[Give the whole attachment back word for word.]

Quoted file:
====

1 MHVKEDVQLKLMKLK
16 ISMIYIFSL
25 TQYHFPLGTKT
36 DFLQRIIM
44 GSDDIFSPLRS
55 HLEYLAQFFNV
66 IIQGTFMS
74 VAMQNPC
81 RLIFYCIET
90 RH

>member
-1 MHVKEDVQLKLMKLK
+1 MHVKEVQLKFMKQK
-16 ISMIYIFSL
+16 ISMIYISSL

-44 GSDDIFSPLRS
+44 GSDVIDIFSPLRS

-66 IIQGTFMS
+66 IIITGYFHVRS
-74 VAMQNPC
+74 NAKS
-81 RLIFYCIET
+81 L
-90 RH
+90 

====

1 MHVKEDVQLKLMKLK
16 ISMIYIFSL
25 TQYHFPLGTKT
36 DFLQRIIM
44 GSDDIFSPLRS
55 HLEYLAQFFNV
66 IIQGTFMS
74 VAMQNPC
81 RLIFYCIET
90 RH

>member
-1 MHVKEDVQLKLMKLK
+1 MHVKEVQLKFMKQK
-16 ISMIYIFSL
+16 ISMIYISSL

-44 GSDDIFSPLRS
+44 GSDVIDIFSPLRS

-66 IIQGTFMS
+66 IIITGYFHVRS
-74 VAMQNPC
+74 NAKS
-81 RLIFYCIET
+81 L
-90 RH
+90 